Like the OnePlus Pad, I found most games – including Stardew Valley and Call of Duty Mobile – played well, with the tablet keeping completely cool throughout. There wasn’t even any heat coming from the divide after a tough 30-minute benchmark. Pair up a Bluetooth controller and widescreen makes this a great choice for game streaming.
There are two speakers on each short end of the Pixel Tablet and they sound good if a little quiet. There’s a decent stereo feel when you’re watching movies and the 16:10 aspect ratio makes for an immersive content-watching experience. Other specs include Bluetooth 5.2 and Wi-Fi 6.
There’s much less a camera focus here than on Pixel phones, with an average 8MP fixed-focus sensor on both the back and front. The front camera is good for video calls, while the rear one is detailed enough for scanning documents. I found it slightly odd that Google bothered to include camera features like Night Sight and Top Shot here, as there’s not really any reason to use this tablet as an actual camera.
Android tablets have, in the past, always been criticised for their software – notably the lack of true tablet versions of popular phone apps. The iPad has long dominated this space and I can’t really see Android catching up anytime soon.
There are plenty of tablet-optimised apps here, though. Plenty of Google’s own apps have bespoke versions for the larger display, like Google News and Chrome, while third-party services like Disney Plus and Netflix feel at home on the bigger display. It’s more the powerful apps the iPad has you won’t find here, things like expanded versions of Lightroom, Photoshop and Procreate. There is the good LumaFusion video editing app, which is very welcome.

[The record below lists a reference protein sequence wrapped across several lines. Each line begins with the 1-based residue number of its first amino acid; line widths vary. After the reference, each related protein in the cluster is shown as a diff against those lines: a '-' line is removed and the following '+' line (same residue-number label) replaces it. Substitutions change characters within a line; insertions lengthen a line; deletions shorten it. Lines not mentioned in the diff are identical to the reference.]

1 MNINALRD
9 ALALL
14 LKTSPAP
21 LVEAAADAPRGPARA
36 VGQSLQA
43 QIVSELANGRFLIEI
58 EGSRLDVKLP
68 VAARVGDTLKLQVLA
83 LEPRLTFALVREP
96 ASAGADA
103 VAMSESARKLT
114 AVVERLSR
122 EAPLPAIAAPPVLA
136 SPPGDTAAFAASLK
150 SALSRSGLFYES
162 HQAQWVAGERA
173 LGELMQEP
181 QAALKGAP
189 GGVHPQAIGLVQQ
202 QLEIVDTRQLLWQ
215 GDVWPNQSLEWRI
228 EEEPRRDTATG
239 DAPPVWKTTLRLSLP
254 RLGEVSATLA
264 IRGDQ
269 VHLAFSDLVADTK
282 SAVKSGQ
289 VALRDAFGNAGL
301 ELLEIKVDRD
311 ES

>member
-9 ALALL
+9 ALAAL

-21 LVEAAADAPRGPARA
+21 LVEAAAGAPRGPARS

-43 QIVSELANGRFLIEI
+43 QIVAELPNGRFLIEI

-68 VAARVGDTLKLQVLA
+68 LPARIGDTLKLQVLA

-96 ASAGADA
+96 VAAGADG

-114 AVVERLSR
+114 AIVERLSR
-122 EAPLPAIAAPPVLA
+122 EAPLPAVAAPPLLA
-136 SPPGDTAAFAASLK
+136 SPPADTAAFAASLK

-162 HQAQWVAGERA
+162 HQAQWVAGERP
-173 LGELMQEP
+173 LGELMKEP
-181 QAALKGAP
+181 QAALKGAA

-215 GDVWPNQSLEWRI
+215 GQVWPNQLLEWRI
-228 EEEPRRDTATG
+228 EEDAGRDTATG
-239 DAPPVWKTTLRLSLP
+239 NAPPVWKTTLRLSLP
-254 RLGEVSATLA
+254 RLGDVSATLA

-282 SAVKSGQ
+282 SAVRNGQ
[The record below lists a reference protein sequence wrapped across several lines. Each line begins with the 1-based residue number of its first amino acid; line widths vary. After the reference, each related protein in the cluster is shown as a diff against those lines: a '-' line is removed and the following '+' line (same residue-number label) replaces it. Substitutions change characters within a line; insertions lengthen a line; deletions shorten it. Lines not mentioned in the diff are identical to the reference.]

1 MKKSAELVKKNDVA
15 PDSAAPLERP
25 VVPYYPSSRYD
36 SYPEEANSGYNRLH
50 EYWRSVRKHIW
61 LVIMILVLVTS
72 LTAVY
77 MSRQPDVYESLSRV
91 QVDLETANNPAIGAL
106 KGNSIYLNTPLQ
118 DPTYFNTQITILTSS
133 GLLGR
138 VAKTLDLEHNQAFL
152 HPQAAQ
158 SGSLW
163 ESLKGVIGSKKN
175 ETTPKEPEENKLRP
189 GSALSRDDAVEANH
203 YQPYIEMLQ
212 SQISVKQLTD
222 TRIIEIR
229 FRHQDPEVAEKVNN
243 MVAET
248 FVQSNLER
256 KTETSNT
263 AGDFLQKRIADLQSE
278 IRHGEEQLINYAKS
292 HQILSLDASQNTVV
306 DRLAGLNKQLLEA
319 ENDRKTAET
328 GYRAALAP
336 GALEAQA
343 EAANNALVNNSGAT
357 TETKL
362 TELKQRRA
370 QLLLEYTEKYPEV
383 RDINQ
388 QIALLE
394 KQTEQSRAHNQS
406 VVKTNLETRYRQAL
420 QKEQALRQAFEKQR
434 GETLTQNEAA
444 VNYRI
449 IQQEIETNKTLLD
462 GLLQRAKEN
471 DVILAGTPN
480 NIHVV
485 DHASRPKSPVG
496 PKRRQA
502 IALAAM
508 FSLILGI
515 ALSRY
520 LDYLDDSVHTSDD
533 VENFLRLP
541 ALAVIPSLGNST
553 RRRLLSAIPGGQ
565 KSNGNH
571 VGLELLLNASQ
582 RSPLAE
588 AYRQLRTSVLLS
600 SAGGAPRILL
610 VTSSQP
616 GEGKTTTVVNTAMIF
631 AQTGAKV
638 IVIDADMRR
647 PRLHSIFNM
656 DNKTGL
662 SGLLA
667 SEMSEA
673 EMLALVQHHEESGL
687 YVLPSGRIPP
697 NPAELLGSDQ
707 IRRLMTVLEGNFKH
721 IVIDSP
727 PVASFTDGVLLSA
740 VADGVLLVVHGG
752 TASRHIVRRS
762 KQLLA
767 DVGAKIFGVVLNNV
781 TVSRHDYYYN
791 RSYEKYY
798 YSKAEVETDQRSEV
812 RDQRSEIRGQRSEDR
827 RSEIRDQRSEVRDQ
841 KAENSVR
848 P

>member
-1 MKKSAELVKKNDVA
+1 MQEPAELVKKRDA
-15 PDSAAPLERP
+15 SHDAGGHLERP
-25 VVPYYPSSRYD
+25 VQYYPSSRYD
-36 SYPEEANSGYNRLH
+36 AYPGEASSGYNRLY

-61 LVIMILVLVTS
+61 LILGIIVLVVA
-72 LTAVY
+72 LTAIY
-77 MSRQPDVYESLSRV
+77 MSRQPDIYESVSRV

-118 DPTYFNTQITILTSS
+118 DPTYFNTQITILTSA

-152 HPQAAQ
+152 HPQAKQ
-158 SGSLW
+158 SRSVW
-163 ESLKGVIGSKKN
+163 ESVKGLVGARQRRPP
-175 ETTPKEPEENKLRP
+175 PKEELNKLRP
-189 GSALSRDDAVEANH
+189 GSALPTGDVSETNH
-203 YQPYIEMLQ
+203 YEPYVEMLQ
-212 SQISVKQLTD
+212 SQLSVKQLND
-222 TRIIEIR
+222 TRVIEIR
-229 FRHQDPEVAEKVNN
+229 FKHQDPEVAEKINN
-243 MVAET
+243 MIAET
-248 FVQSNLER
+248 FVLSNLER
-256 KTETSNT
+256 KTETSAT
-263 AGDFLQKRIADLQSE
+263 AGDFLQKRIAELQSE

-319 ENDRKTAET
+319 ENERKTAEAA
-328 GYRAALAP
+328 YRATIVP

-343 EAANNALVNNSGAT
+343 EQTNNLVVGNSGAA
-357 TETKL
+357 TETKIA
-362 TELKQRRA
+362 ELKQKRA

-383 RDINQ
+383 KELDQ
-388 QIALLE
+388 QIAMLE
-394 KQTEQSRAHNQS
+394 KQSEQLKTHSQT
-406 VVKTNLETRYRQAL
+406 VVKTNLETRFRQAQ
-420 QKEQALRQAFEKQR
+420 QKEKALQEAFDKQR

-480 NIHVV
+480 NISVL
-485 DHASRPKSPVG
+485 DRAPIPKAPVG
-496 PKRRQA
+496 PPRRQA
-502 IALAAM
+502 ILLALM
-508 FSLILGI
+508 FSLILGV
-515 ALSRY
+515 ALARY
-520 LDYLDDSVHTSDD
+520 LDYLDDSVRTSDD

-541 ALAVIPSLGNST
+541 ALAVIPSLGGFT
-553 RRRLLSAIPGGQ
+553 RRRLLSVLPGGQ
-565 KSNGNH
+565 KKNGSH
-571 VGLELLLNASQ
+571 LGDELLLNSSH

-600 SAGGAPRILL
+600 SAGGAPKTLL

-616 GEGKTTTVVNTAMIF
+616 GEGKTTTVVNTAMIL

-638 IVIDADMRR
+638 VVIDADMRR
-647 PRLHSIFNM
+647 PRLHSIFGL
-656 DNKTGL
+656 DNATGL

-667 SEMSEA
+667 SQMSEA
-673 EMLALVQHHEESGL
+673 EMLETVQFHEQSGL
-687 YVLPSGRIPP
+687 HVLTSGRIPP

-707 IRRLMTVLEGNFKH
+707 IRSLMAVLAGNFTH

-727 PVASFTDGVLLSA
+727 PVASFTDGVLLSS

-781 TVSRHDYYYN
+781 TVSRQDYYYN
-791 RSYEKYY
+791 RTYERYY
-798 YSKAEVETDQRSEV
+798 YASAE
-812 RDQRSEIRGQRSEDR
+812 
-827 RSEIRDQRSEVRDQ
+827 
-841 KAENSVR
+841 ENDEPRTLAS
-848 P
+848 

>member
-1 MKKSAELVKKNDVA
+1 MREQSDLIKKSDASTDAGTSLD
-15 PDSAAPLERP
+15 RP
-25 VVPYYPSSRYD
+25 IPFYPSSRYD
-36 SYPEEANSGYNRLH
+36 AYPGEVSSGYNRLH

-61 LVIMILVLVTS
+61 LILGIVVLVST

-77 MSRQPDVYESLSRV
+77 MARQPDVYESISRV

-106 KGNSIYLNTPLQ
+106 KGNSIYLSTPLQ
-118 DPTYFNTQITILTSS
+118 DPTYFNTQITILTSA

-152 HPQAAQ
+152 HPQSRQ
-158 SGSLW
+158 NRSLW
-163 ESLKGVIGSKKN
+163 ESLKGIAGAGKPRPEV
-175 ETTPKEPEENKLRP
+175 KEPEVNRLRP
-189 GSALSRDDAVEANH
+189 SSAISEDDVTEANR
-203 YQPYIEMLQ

Google’s interpretation of the Pixel Launcher, built upon Android 13, is nice and one of the more fluid Android tablet UIs I have used. There’s a handy dock that appears when you swipe up from the bottom of the screen, giving you quick access to frequently used apps. You can then hold down an app icon and drag it into the main display for quick multitasking. You can have two apps open side-by-side, with a floating video window as a third.
There’s a lot more Google could have done with the software, but I get the impressions it preferred to keep things simple and focus on the users it thinks would buy this tablet. For instance, there’s no desktop-like UI akin to Dex on Samsung tablets and Stage Manager on iPadOS, but then this isn’t a tablet for productivity and it’s not trying to ape a laptop, The complete lack of keyboard cases and pen accessories make this point abundantly clear.
In terms of software updates, Google has said the Pixel Tablet will be supported with five years of security updates.
- No USB-C cable or plug included
- Charges via the included speaker dock
There is no standard charger included with the Pixel Tablet and unless you provide your own USB-C cable and plug the only way to juice it up is with the speaker dock.
This is an interesting move, and considering the price it would have been nice to get at least get a USB-C to USB-C cable in the box. That being said, throughout my week with the Pixel Tablet I haven’t used cabled charging (aside from for some tests) as whenever I am done using it I just attach it back on the dock and it charges back up.
The tablet won’t be sold without the dock, but Google has said additional docks will be available – so one could be placed in the lounge, and another in the bedroom.